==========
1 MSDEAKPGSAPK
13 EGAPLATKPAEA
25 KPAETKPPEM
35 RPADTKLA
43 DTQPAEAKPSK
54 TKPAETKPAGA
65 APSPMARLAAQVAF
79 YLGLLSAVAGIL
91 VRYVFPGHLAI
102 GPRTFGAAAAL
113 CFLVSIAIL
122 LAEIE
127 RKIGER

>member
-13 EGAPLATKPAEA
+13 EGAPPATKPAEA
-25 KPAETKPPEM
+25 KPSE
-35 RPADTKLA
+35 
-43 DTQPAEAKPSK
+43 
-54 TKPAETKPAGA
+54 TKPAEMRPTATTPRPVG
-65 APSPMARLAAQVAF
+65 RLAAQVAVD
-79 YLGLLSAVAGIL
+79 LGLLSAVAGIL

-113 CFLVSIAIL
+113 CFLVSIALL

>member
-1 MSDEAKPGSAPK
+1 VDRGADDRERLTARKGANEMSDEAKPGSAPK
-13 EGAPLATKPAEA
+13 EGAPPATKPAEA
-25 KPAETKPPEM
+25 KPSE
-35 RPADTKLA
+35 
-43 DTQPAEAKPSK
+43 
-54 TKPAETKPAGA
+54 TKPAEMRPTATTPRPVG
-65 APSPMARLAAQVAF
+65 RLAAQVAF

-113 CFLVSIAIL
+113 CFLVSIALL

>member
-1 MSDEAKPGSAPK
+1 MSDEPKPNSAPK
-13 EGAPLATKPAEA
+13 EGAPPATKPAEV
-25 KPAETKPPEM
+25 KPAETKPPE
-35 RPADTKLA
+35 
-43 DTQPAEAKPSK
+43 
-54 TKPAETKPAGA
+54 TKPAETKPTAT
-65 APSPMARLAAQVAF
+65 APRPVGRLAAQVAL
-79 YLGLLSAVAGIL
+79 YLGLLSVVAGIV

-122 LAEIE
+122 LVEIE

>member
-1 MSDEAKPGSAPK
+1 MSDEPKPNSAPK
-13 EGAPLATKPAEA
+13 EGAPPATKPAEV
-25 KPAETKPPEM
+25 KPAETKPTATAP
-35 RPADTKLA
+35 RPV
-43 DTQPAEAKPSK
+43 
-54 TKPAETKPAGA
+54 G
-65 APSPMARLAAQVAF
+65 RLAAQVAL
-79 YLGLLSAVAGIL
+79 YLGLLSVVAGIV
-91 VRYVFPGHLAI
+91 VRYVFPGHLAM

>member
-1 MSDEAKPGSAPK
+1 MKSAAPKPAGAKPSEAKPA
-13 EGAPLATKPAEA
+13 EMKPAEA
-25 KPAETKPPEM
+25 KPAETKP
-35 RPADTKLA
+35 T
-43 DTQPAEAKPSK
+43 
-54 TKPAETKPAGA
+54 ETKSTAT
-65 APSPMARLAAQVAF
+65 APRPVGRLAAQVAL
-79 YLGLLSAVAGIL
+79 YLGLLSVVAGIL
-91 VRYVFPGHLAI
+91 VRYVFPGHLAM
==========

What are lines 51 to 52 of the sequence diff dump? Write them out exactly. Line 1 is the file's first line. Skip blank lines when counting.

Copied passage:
-13 EGAPLATKPAEA
+13 EGAPPATKPAEV